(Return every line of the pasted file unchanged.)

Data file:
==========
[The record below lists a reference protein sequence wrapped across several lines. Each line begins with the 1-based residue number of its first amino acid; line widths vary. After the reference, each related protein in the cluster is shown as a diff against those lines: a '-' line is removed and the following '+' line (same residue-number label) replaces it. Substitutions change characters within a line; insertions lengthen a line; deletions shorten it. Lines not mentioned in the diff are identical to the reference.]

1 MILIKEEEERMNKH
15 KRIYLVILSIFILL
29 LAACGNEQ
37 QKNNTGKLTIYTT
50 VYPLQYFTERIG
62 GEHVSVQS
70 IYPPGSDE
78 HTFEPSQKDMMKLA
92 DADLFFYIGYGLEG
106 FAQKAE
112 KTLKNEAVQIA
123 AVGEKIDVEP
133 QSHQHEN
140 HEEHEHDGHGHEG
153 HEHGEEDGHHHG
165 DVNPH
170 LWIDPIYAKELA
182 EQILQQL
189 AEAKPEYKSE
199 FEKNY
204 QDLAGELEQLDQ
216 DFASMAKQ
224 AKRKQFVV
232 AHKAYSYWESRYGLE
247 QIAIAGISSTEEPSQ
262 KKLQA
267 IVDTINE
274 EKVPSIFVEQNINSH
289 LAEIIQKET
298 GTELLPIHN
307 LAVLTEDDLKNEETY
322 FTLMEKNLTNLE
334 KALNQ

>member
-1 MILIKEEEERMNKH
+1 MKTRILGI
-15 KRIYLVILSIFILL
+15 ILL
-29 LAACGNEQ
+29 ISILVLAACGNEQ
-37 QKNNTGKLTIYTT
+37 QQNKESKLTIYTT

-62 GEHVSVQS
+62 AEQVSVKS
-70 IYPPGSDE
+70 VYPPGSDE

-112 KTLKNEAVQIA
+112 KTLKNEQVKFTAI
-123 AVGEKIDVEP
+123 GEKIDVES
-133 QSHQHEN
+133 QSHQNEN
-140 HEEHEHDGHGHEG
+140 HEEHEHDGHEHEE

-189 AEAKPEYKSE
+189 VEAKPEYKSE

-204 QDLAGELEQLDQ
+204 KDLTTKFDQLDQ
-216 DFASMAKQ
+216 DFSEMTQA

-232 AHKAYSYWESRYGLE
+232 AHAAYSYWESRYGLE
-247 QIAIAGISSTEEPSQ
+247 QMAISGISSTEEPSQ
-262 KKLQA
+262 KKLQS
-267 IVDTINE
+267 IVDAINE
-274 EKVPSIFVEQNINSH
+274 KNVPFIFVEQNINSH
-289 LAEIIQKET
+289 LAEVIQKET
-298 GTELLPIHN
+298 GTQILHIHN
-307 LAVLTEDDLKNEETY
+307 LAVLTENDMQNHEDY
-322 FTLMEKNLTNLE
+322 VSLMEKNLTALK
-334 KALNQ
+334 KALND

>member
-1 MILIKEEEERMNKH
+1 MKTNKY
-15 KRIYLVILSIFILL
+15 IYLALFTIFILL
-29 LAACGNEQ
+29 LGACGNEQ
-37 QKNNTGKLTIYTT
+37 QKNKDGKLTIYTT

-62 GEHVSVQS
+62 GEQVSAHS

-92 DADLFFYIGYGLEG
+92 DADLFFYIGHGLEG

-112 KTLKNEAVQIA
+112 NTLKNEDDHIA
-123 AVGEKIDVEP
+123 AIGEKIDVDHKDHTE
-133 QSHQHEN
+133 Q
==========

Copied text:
[The record below lists a reference protein sequence wrapped across several lines. Each line begins with the 1-based residue number of its first amino acid; line widths vary. After the reference, each related protein in the cluster is shown as a diff against those lines: a '-' line is removed and the following '+' line (same residue-number label) replaces it. Substitutions change characters within a line; insertions lengthen a line; deletions shorten it. Lines not mentioned in the diff are identical to the reference.]

1 MILIKEEEERMNKH
15 KRIYLVILSIFILL
29 LAACGNEQ
37 QKNNTGKLTIYTT
50 VYPLQYFTERIG
62 GEHVSVQS
70 IYPPGSDE
78 HTFEPSQKDMMKLA
92 DADLFFYIGYGLEG
106 FAQKAE
112 KTLKNEAVQIA
123 AVGEKIDVEP
133 QSHQHEN
140 HEEHEHDGHGHEG
153 HEHGEEDGHHHG
165 DVNPH
170 LWIDPIYAKELA
182 EQILQQL
189 AEAKPEYKSE
199 FEKNY
204 QDLAGELEQLDQ
216 DFASMAKQ
224 AKRKQFVV
232 AHKAYSYWESRYGLE
247 QIAIAGISSTEEPSQ
262 KKLQA
267 IVDTINE
274 EKVPSIFVEQNINSH
289 LAEIIQKET
298 GTELLPIHN
307 LAVLTEDDLKNEETY
322 FTLMEKNLTNLE
334 KALNQ

>member
-1 MILIKEEEERMNKH
+1 MKTRILGI
-15 KRIYLVILSIFILL
+15 ILL
-29 LAACGNEQ
+29 ISILVLAACGNEQ
-37 QKNNTGKLTIYTT
+37 QQNKESKLTIYTT

-62 GEHVSVQS
+62 AEQVSVKS
-70 IYPPGSDE
+70 VYPPGSDE

-112 KTLKNEAVQIA
+112 KTLKNEQVKFTAI
-123 AVGEKIDVEP
+123 GEKIDVES
-133 QSHQHEN
+133 QSHQNEN
-140 HEEHEHDGHGHEG
+140 HEEHEHDGHEHEE

-189 AEAKPEYKSE
+189 VEAKPEYKSE

-204 QDLAGELEQLDQ
+204 KDLTTKFDQLDQ
-216 DFASMAKQ
+216 DFSEMTQA

-232 AHKAYSYWESRYGLE
+232 AHAAYSYWESRYGLE
-247 QIAIAGISSTEEPSQ
+247 QMAISGISSTEEPSQ
-262 KKLQA
+262 KKLQS
-267 IVDTINE
+267 IVDAINE
-274 EKVPSIFVEQNINSH
+274 KNVPFIFVEQNINSH
-289 LAEIIQKET
+289 LAEVIQKET
-298 GTELLPIHN
+298 GTQILHIHN
-307 LAVLTEDDLKNEETY
+307 LAVLTENDMQNHEDY
-322 FTLMEKNLTNLE
+322 VSLMEKNLTALK
-334 KALNQ
+334 KALND

>member
-1 MILIKEEEERMNKH
+1 MKTNKY
-15 KRIYLVILSIFILL
+15 IYLALFTIFILL
-29 LAACGNEQ
+29 LGACGNEQ
-37 QKNNTGKLTIYTT
+37 QKNKDGKLTIYTT

-62 GEHVSVQS
+62 GEQVSAHS

-92 DADLFFYIGYGLEG
+92 DADLFFYIGHGLEG

-112 KTLKNEAVQIA
+112 NTLKNEDDHIA
-123 AVGEKIDVEP
+123 AIGEKIDVDHKDHTE
-133 QSHQHEN
+133 Q